Democratic candidate for governor Chris Kennedy called rival J.B. Pritzker a "poster child" for hypocrisy exhibited by party leaders who game the property assessment system to stay in power.
"Pritzker won't speak out against what's happening," Kennedy told the Daily Herald editorial board Thursday. "It's tangible evidence of his desire to protect the status quo."
Kennedy, a Kenilworth real estate developer and nephew of former President John F. Kennedy, also took a swipe at Republican Gov. Bruce Rauner, accusing him of sabotaging the state by allowing debts to accumulate during several years without a budget.
The offensive comes as the March 20 primary closes in and billionaire Pritzker continues to outspend his five Democratic opponents.
Kennedy, 54, said he compared properties across Cook County and blamed Assessor Joseph Berrios, who is Cook County Democratic Party chairman, for rigging the system to give wealthy homeowners low assessments at the expense of low-income homeowners. Others who benefit are property tax appeals attorneys like Democratic House Speaker Michael Madigan, he said.
"Elected officials should be banned from being property tax appeals lawyers," Kennedy said.
Pritzker is also implicated by buying a mansion next to his posh house in Chicago and letting it fall into disrepair to get a $230,000 property tax reduction, Kennedy charged.
"He disconnected the toilets and said it was uninhabitable," Kennedy added. "He's a poster child for that hypocrisy.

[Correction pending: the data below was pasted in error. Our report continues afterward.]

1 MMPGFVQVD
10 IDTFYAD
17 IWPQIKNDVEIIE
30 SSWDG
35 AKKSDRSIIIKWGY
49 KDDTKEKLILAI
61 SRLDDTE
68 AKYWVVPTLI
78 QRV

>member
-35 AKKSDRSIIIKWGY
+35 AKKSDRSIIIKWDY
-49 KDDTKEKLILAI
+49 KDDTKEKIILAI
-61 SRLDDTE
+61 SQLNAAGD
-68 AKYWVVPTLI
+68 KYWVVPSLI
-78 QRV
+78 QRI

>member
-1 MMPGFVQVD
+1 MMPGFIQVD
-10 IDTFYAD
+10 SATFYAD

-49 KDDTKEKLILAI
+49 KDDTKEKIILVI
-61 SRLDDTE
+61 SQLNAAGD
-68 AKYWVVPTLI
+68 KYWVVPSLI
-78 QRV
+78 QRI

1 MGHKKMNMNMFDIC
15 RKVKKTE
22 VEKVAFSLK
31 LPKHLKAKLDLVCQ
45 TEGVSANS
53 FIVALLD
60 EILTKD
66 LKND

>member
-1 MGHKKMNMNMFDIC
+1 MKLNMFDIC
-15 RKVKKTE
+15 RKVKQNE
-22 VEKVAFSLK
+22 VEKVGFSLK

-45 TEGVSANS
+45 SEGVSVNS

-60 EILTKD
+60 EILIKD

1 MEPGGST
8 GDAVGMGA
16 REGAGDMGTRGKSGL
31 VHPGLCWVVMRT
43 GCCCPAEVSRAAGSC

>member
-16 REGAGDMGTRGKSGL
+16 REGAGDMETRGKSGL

"If we get the dirty money out of politics and the dirty politicians out of government, the remainder will be free to do what they think is right and allow the legislature to properly fund schools."
Madigan spokesman Steve Brown said the claims are false and no improprieties were found in multiple media investigations of the speaker's law firm.
Pritzker spokeswoman Galia Slayen said Kennedy is hypocritical because he used "connected lawyers ... to get millions of dollars in tax breaks on reassessing his home and on multiple businesses."
Kennedy, former manager of the Merchandise Mart, said "in Cook County, you have to appeal assessments. It's basically extortion converted into a racket. I don't know of any commercial property with investors and a mortgage where the manager isn't fiduciarily obliged to appeal."
Kennedy, who is overseeing a Chicago riverfront development called Wolf Point, said its "assessments were in line with all of its peers'."
Berrios spokeswoman Monica Trevino said the assessor has worked to make the system fairer. She called Kennedy "disingenuous" for appealing the assessment of Wolf Point and his home.
On Rauner, Kennedy criticized the incumbent for allowing Illinois to build up billions in unpaid bills.
"(Rauner) never refinanced the outstanding debt. He's got one of the finest financial minds in the state ... why not refinance at cheaper rates? I believe his goal was to leave the state with $24 (billion) to $25 billion in unpaid bills so state government could do very little more than tax the economy to pay down those bills, thereby shrinking the government."
Most of the Democrats support a graduated income tax but have been coy on specifics.
Kennedy wants to consider a system such as Massachusetts has where a tax credit for low-income residents "in essence creates a synthetic graduated income tax."
He also said "we need to protect people making less than $150,000 in household income ... maybe a little higher than that, but we'll see."
Kennedy, who also runs a charity that brings inexpensive food to poor neighborhoods, also is running against state Sen. Daniel Biss of Evanston, Madison County Superintendent of Schools Bob Daiber, Chicago activist Tio Hardiman and physician Robert Marshall of Burr Ridge, who were invited to individual meetings with the editorial board.